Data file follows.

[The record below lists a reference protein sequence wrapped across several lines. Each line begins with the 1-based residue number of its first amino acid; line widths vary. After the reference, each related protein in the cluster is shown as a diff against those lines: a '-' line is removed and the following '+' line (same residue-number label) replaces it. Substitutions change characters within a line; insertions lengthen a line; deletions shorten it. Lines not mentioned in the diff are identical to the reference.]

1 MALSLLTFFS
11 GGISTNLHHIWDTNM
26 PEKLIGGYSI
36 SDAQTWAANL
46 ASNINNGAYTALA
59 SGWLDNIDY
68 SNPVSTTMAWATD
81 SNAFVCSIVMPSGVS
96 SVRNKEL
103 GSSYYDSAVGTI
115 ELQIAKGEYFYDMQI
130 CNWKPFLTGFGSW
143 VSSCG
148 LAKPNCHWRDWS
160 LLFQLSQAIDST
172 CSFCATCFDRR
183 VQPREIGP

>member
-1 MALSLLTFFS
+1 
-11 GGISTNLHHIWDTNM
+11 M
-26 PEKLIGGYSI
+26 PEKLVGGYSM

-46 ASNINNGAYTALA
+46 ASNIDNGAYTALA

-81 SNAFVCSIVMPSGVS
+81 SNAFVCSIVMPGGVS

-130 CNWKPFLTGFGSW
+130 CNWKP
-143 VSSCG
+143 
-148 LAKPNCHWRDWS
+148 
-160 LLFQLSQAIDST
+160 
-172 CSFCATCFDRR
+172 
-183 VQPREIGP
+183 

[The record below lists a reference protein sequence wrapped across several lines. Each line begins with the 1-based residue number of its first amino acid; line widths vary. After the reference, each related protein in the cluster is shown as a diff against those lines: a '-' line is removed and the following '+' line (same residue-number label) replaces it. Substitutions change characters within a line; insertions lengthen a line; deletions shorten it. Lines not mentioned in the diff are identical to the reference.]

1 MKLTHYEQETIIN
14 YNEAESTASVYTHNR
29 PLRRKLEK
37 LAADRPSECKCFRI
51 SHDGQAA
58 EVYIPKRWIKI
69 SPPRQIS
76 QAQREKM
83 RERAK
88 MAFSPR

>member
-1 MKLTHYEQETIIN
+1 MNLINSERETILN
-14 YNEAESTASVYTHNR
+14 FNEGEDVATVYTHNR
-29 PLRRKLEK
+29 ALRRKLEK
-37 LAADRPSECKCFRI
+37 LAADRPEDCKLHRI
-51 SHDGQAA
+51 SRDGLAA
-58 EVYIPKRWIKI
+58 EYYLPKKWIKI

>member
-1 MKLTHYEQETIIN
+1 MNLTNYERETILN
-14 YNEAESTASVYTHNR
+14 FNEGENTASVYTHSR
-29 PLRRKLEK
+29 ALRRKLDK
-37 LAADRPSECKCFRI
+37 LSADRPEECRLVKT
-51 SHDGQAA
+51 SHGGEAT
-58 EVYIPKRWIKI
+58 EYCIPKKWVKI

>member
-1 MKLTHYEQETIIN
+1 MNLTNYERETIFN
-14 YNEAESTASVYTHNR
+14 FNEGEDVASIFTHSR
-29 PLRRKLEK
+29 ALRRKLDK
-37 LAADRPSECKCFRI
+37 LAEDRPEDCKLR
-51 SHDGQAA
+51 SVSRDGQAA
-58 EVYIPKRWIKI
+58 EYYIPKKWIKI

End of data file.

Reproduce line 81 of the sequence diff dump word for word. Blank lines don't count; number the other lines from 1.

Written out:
+1 MNLTNYERETIFN